Use Relevant Hashtags
Hashtags are helpful for classifying content, and allow users and search engines to understand your video content better. Only use hashtags that are relevant to your video. Irrelevant hashtags only serve to annoy viewers.
Optimize your Tags
Not to be confused with hashtags, YouTube allows you to tag your videos with keywords and phrases. You have up to 500 characters’ worth of tags for each video—so make sure you’re taking advantage of this. Include a mix of general tags and specific tags that relate directly to your topic. Doing this helps ensure your videos appear in relevant searches on YouTube and other search engines.
Use Attractive Thumbnails
Your thumbnail is like a mini-movie poster—it should be eye-catching and give viewers an idea of the subject of your video. Choose an image that’s bright, colorful, and visually appealing.
Create a Video Transcript
Transcripts are written versions of your videos, which are important for a couple of reasons. One, they help YouTube understand your video so it can be properly indexed and ranked in the search results. Two, they provide an alternative way for people to consume your content if they prefer reading over watching a video or are hearing impaired. Make sure to proofread your automated transcript thoroughly or use a transcription service.
Use Relevant Links
Make sure you link within the description to all the channels your potential viewers may need. Links could include your social channels, website, and your other YouTube videos.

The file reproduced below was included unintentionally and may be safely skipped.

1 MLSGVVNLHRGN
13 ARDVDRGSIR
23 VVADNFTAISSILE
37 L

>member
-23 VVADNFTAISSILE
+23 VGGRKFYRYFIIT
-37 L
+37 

Create Call-To-Action Cards or End Screens
Provide your viewers a one-click option to subscribe to your channel and tell them why that’s good for them to do. Subscriptions send a quality signal to YouTube, which will help your future rankings.
Allow Video Comments
While it might seem like a fabulous gift to turn comments off, it will significantly reduce your video’s visibility and credibility. Comments are yet another signal used by YouTube to determine videos’ relevancy, quality, and recency.
As you develop and share more videos, be sure to create Playlists for like content. This allows viewers to find content on a topic in which they’re interested, and it’s a further signal to YouTube about video content. Playlists can increase video views and your ranking.
Content That Wins
There are a variety of signals that YouTube uses to determine rankings and visibility. You’ll want to keep them in mind when you plan and develop your video content and manage your YouTube channel. Pay special attention to the following:
- How long viewers spend watching your videos.
- Keywords that are relevant to your video and search queries
- Growing your channel’s subscribers—YouTube sees this as a signal of trust.
- Engaging with your viewers to develop credibility.
- Optimizing your video length so that users are interested in the content and derive real value.
YouTube is a tool that can help increase your brand awareness and drive sales. By following the tips above (and this handy checklist), you can optimize your YouTube channel for greater visibility and reach so more people see your videos.
Learn more about New Path Digital’s SEO services and People-First Marketing.
1 DataReportal, YouTube Statistics and Trends, https://datareportal.com/essential-youtube-stats?rq=youtube
2 Google/Magid Advisors, U.S., “The Role of Digital Video in People’s Lives,” n=2,000, A18–64 general online population, July 2018.
3 SEMRush YouTube SEO Study, https://www.semrush.com/blog/youtube-seo-study/
Blog Last Updated on 7 months by New Path Digital